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Are synthetic chemicals altering the fabric of our bodies?


It’s certainly worth reflecting on:

It’s fair to say that PCBs and fluorocarbons have altered the biochemical composition of the food web and the interior of the human body, and in the case of the PFASs, the water we drink. (Some PFASs can even fall with rain.) These have been swift, sweeping changes over the course of just three or four generations, too quick for the slow-grinding machinery of human evolution to adapt. And yet, PCBs and PFASs are now an integral part of the human story. They pass from species to species, from mother to child. They are present from conception to death, and consumed with daily meals and holy feasts. The presence of PCBs alone shapes how humankind reproduces itself, how our young develop, and even whether subsequent generations will be susceptible to certain cancers or resilient against disease. Pam Weintraub, “Time-bombing the future” at Aeon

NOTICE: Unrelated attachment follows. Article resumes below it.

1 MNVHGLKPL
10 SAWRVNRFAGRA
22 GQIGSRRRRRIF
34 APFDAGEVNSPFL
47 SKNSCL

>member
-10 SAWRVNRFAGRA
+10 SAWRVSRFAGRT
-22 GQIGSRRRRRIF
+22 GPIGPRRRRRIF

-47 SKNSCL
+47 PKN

If that’s so, then researchers who are advancing claims about recent evolution will need to consider these possible effects.

See also: Can Cities Serve As Cauldrons Of Evolution (Speciation)?


Smithsonian: We Really Don’t Know Why Humans Don’t Have Fur

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These issues are not limited to synthetic chemicals. Things like lead and mercury have a known and definite affect in how humans develop and behave. A correlation that I always find amusing (probably not causal) is haw well the reduction in violence tracked with the phase-out of leaded gasoline. But there are also some compounds that are found in some plastics that have a "gender-bending" effect, mimicking female hormones. Personal care products are also of concern. Our modern sewage plants are only designed to remove four things, solids, phosphorus (and sometimes ammonia), readily degradable organics and some pathogens. Almost everything else just flows right through, including the hormones and pharmaceuticals that we excrete. I once was at a talk by a researcher who was examining female hormone levels in treatment plant effluents. He showed bar charts that compared various communities. In general they were all similar in hormone levels with the exception of one, which was higher by a large margin. It turns out that this location was a university town who's population was dominated by the students, half of which were young women, many of them on birth control pills. Ed George

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